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Blooming Plant
of the month


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Citrus (sit-russ or sit-TRUSS)
Grapefruit (C. paradisi); Lemon (C. limon); Lime (C. aurantifolia); Orange (C. sinensis); Tangelo (Citrus x tangelo); Tangerine/Mandarin orange (C. reticulata); Pomelo (C. maxima)

Fortunella spp.

Citrofortunella spp.
Calamondin, Limequat

These plants have shiny, dark green leaves; scented blossoms; and colorful fruit. They bloom all year and will produce fruits that can take up to a year to ripen. Last year’s fruits often are still on the trees when the new flowers are blooming.

Most Citrus, Fortunella and Citrofortunella blossoms are white. The fruit will be yellow, orange or green, depending on the plant.

These plants can last for many years with proper care. Just a few flowers are open at any given time per plant.

Citrus, Fortunella and Citrofortunella plants are available year-round.

LIGHT Bright, indirect light is best for plants displayed indoors.
WATER Keep the soil moderately moist at all times because drying can cause bud drop. Avoid standing water.
HUMIDITY Moderate humidity and daily misting are beneficial.
FERTILIZER Healthy, fertilized plants are more tolerant of insect attacks. Be sure plants are well-watered before applying fertilizer. Use a complete acidic-type fertilizer like Rhododendron (azalea) food every three months.
SOIL The plants will do best in an acidic, moist, well-drained soil. If the leaves turn yellow, the soil needs to be made more acidic. One way to maintain soil acidity is to dissolve one-half teaspoon of magnesium sulfate (Epsom salts) in one quart of room-temperature water. Add this solution every two to three months.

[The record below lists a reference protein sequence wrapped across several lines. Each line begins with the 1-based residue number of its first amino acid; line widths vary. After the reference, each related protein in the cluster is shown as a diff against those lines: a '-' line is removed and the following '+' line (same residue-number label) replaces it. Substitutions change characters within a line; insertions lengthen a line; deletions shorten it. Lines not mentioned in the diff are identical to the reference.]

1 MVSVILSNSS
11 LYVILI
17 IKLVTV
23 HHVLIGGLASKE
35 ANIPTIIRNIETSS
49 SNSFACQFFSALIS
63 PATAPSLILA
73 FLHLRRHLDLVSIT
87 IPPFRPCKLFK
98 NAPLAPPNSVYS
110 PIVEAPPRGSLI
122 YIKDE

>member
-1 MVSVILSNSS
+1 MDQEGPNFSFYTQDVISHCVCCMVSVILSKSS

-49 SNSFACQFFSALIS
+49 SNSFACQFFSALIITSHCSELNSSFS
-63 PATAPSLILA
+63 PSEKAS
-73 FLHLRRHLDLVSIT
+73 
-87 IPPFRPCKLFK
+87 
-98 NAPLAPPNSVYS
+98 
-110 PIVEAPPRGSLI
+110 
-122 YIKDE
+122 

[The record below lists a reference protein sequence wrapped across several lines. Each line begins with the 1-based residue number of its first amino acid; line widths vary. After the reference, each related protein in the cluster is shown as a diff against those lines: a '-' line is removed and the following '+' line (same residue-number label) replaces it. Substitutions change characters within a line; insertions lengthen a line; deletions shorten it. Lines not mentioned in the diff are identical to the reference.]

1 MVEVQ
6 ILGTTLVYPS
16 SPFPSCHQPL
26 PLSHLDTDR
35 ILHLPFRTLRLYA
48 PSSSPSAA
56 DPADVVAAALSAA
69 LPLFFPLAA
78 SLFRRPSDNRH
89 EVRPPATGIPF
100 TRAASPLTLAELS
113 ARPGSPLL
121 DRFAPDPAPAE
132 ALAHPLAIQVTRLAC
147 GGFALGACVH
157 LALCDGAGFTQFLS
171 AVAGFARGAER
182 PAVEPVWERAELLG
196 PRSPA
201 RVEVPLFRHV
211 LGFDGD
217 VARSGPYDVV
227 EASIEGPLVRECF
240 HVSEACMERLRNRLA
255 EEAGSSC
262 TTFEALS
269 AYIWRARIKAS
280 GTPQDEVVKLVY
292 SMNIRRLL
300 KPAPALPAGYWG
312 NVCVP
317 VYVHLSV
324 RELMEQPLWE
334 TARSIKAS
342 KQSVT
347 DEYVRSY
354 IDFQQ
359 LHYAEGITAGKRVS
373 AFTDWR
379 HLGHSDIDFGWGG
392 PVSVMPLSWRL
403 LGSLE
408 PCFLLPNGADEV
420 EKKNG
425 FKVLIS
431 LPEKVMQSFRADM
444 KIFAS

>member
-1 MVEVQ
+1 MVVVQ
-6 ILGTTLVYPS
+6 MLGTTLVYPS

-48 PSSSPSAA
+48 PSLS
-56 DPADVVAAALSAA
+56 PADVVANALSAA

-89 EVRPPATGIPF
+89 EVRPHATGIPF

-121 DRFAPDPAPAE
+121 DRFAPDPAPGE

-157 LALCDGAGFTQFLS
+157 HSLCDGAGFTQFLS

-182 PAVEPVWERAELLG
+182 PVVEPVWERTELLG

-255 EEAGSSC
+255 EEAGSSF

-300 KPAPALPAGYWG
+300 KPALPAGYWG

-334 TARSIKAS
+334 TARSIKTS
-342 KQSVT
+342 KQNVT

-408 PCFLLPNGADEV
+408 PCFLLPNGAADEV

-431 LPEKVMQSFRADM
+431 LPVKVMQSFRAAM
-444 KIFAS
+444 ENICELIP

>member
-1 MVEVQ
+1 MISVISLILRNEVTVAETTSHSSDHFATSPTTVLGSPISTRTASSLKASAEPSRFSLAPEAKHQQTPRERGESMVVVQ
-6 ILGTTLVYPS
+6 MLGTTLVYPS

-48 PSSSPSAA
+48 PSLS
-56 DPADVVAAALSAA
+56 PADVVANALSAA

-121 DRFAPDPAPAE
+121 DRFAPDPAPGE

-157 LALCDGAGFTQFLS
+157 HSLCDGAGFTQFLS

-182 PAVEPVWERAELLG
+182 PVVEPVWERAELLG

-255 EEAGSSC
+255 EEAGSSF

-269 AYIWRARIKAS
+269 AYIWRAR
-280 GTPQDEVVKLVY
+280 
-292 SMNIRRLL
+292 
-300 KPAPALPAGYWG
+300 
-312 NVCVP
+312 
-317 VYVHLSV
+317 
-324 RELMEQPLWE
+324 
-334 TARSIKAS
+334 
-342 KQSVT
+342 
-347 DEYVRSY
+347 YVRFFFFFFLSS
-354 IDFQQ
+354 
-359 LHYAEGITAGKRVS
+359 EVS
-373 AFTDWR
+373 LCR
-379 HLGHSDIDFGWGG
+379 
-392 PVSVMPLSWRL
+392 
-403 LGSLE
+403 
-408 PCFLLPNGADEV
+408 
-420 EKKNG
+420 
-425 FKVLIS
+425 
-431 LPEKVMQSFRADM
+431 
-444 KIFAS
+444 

GROOMING Trimming will stimulate new growth and additional blossoms. Prune in early spring to prevent leggy branches and encourage new growth. Keep all the dead branches trimmed off, and thin the plants to the three strongest trunks. Repot every two to three years.
WHEN TO PICK The fruits do not continue ripening after picking, so leave them on the trees until you’re ready to use them.

ETHYLENE SENSITIVITY Citrus, Fortunella and Citrofortunella plants aren’t sensitive to ethylene gas once blooming is finished, but during the bloom cycle, ethylene can cause bud drop. Check with your supplier to make sure your plants have been treated with an anti-ethylene agent at the grower level or during transportation.
PESTS Insects including aphids, thrips, scale, mealybugs and whiteflies can infest the plants. Wash or spray pests off with a solution of insecticidal soap.

FAMILY The Citrus, Fortunella and Citrofortunella genera are members of the Rutaceae family, which includes about 150 genera and 1,500 species.
ORIGINS Native to Vietnam, northwestern India and southern China, Citrus plants are cultivated in subtropical and tropical areas throughout the world.
HISTORY Most researchers place the origin of Citrus plants in Southeast Asia from at least 4000 years B.C. They spread from Asia to North Africa and then to Europe. The crops flourished in southern Europe in the Middle Ages and were brought to America by the Spaniards (Columbus took seeds of Citrus fruits with him on his second trip) and the Portuguese in their explorations of the New World, around 1500.

FLOWERS FALL BEFORE FRUIT SETS Dry roots or lack of humidity.
FLOWER FAILURE Poor light, poor nutrition, erratic watering or too low temperatures.
LEAF YELLOWING Excessively wet or dry roots, drafts, too low temperatures or poor nutrition.
LEAF FALL Cold, drafts, high winter temperatures or overwatering.

Some information provided by:
Citrus Center,
Royal Horticultural Society,
The Garden Helper,
Photos courtesy of The John Henry Company

You may reach “Blooming Plant of the Month” writer Steven W. Brown, AIFD, at or by phone at (415) 239-3140.

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